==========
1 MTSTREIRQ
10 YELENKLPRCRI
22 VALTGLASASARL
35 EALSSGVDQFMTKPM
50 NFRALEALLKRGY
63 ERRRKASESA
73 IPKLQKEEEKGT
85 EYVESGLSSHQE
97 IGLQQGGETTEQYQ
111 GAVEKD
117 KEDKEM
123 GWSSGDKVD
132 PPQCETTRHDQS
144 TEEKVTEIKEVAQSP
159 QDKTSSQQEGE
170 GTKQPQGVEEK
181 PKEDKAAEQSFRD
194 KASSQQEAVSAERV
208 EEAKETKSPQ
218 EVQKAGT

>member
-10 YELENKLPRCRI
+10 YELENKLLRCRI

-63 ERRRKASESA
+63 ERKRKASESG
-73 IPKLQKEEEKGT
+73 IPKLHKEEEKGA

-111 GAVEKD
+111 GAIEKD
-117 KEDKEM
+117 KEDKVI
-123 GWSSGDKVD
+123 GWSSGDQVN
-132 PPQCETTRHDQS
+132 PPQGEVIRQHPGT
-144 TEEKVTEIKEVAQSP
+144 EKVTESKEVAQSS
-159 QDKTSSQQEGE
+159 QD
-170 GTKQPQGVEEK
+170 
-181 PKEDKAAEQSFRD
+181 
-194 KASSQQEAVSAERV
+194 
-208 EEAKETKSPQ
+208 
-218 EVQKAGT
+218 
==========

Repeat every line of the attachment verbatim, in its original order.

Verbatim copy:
1 MTSTREIRQ
10 YELENKLPRCRI
22 VALTGLASASARL
35 EALSSGVDQFMTKPM
50 NFRALEALLKRGY
63 ERRRKASESA
73 IPKLQKEEEKGT
85 EYVESGLSSHQE
97 IGLQQGGETTEQYQ
111 GAVEKD
117 KEDKEM
123 GWSSGDKVD
132 PPQCETTRHDQS
144 TEEKVTEIKEVAQSP
159 QDKTSSQQEGE
170 GTKQPQGVEEK
181 PKEDKAAEQSFRD
194 KASSQQEAVSAERV
208 EEAKETKSPQ
218 EVQKAGT

>member
-10 YELENKLPRCRI
+10 YELENKLLRCRI

-63 ERRRKASESA
+63 ERKRKASESG
-73 IPKLQKEEEKGT
+73 IPKLHKEEEKGA

-111 GAVEKD
+111 GAIEKD
-117 KEDKEM
+117 KEDKVI
-123 GWSSGDKVD
+123 GWSSGDQVN
-132 PPQCETTRHDQS
+132 PPQGEVIRQHPGT
-144 TEEKVTEIKEVAQSP
+144 EKVTESKEVAQSS
-159 QDKTSSQQEGE
+159 QD
-170 GTKQPQGVEEK
+170 
-181 PKEDKAAEQSFRD
+181 
-194 KASSQQEAVSAERV
+194 
-208 EEAKETKSPQ
+208 
-218 EVQKAGT
+218 